In the works of this Catalan artist, packaging is a meaningful container, but also a sharp condemnation of the consumerist world.
The interests of Antoni Muntadas – a Catalan living in New York who has worked as an artist for more than thirty years and is a veteran of Documenta and the Biennials – are directed towards what he, since the 1970s, has called the “media landscape”. By this, he means not so much the invasive presence in the urban landscape of screens, videocameras, advertising hoardings, light-boxes, neon signs and so on, rather the fact that mass communication has eroded the significance of every other form of communication in advanced societies.
All the works created by Muntadas over the years, most of which are gathered together in the large anthological Proyectos which Madrid’s Fundaciòn Arte y Tecnologìa devoted to him in 1998, speak of this theme: the disappearance of meaning in an age when it has become easier and easier to transmit it in many forms.
In This is not an Advertisement of 1985, for example, he used the most famous advertising screens in the world, those in Times Square, New York, to transmit the phrase which is the title of the work – creating a clear short-circuit of meaning. In another work, Exhibition (1987), he constructed a completely empty exhibition, devoid of exhibits, using only the typical equipment necessary to stage an exhibition: spotlighting for paintings on the walls, a video projector switched on but with no video, pedestals for sculptures, a slide projector, illuminated display cases for drawings, etc. It is clear that with works like this Muntadas is telling us that a large part of the fascination engendered by works in museums is due not so much to their content – which is secondary – as to the elegant surroundings in which they are displayed.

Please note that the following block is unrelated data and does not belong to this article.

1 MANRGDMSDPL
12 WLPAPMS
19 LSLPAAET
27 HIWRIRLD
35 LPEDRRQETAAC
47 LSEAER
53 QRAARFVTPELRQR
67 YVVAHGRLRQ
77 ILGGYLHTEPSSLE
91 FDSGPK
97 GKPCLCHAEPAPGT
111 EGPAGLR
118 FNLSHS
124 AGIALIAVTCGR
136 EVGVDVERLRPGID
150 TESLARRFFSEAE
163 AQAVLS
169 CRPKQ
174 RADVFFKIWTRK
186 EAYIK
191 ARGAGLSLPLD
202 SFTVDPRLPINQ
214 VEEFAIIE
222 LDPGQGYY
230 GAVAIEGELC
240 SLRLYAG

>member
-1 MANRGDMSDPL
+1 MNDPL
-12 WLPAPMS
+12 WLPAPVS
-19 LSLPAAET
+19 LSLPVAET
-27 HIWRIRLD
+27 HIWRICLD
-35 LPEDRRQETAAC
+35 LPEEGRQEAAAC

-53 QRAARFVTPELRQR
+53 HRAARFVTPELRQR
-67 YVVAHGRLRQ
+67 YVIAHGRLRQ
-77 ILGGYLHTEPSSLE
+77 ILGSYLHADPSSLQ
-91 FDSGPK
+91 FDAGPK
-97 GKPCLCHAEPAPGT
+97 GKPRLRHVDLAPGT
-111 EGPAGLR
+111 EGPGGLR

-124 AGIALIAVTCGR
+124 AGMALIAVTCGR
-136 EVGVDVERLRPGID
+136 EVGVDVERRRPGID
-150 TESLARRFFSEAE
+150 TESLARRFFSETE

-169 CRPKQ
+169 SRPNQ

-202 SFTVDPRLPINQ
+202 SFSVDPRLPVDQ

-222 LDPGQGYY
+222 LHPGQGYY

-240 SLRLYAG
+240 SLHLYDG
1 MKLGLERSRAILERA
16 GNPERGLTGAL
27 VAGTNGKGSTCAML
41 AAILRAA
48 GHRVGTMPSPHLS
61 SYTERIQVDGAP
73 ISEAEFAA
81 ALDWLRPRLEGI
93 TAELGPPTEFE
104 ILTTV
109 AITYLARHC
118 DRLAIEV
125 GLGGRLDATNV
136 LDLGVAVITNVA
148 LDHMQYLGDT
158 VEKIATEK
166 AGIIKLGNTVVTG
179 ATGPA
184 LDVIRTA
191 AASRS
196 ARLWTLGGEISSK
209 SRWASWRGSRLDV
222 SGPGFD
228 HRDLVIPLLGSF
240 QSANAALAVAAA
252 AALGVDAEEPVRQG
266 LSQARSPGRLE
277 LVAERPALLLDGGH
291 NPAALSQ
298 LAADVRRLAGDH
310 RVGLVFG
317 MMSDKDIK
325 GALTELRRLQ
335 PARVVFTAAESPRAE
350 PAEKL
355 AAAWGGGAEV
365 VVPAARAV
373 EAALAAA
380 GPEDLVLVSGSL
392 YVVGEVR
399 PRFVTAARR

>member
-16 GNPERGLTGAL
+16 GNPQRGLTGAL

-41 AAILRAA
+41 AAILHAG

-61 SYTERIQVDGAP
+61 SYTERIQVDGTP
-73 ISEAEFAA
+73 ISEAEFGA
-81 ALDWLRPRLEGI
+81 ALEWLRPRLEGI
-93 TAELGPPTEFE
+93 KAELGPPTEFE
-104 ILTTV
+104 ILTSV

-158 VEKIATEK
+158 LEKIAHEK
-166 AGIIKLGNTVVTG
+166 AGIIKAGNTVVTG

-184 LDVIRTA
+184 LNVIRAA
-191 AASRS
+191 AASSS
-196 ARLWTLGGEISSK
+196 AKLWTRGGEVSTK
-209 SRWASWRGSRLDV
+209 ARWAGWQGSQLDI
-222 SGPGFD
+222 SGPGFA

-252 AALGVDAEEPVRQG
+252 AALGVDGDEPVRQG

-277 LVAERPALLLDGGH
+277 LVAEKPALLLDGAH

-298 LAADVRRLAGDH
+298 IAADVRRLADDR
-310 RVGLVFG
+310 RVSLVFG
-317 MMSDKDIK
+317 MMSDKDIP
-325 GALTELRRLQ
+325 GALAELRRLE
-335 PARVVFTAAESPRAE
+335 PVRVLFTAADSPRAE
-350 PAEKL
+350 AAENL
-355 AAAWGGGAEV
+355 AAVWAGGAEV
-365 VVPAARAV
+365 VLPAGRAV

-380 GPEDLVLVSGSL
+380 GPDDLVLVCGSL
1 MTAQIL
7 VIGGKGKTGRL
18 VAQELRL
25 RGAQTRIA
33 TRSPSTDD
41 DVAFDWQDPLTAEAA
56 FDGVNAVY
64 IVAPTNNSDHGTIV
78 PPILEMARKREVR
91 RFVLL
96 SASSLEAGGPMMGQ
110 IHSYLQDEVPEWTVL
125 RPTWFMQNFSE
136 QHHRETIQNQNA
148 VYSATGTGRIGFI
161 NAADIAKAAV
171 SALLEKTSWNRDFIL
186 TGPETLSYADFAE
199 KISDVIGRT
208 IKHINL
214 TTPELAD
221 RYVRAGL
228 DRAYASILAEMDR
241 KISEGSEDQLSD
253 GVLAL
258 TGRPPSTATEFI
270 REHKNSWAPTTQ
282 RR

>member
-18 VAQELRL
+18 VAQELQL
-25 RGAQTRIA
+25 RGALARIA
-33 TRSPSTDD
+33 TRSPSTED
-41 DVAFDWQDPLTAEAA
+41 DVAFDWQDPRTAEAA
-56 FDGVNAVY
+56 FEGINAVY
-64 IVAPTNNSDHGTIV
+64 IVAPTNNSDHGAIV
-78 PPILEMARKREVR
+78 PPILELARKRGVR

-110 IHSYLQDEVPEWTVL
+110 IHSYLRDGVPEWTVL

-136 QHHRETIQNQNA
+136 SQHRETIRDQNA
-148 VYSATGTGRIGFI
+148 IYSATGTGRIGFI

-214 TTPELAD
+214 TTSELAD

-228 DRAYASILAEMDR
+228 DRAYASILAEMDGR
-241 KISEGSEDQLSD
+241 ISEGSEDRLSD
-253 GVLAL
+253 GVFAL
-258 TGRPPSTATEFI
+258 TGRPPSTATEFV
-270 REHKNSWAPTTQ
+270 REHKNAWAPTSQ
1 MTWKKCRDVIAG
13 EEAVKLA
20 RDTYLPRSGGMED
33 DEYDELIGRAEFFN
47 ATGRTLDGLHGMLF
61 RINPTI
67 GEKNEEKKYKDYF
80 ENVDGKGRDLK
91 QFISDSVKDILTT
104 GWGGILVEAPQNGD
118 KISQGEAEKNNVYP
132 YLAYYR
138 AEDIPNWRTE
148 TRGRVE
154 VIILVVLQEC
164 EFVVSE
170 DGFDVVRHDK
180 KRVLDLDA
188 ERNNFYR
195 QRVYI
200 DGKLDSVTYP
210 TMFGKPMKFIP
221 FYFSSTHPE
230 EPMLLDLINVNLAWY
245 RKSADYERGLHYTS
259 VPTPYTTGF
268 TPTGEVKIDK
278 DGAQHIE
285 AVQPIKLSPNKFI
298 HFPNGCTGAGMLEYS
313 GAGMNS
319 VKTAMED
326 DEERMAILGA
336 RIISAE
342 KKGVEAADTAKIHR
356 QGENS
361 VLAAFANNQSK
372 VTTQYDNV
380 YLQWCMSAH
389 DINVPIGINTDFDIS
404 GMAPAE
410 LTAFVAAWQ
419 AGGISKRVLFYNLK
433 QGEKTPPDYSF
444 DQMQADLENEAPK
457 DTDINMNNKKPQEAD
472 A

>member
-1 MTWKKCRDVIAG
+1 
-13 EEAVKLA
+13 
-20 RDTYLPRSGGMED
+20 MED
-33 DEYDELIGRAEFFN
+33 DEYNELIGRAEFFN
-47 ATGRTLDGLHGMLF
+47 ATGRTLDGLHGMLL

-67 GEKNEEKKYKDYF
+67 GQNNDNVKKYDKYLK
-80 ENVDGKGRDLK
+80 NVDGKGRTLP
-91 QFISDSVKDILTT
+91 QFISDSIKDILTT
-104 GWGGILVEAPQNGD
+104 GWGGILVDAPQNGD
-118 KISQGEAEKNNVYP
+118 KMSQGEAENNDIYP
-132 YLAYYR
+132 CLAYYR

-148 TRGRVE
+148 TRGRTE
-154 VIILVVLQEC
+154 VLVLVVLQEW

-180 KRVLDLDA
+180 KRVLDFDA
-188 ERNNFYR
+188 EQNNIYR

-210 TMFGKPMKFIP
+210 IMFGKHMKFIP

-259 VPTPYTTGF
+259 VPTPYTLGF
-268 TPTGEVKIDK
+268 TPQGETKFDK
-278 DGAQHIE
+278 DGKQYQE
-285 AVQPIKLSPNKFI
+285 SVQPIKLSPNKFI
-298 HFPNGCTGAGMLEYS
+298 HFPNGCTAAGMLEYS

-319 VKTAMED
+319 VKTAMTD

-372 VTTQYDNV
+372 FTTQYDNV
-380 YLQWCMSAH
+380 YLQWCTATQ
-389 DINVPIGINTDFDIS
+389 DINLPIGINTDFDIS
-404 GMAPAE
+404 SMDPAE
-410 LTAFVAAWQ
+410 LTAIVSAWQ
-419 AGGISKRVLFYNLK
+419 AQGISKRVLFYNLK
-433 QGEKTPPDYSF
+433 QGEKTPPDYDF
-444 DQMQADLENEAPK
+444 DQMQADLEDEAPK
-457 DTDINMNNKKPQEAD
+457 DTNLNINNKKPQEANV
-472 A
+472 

For Muntadas, in this age of mass media, it is a fact that the medium truly ends up being the message, the context imposes itself on the text, the frame becomes more important than the picture and, in the end, becomes a part of it.
In this respect, it comes as no surprise that this artist has devoted much of his attention to the subject of packaging, not so much as a container dominated by its trade mark, or as a vehicle for advertising, rather as a frame which encloses the contents over which, in the end, it prevails. On the other hand, the frame, a component which separates, which marks the difference between interior and exterior, between the contents and the environment surrounding them, between the product and consumer, is also a concept which is of itself interesting, because in its turn it can become a vehicle for new and unforeseen meanings.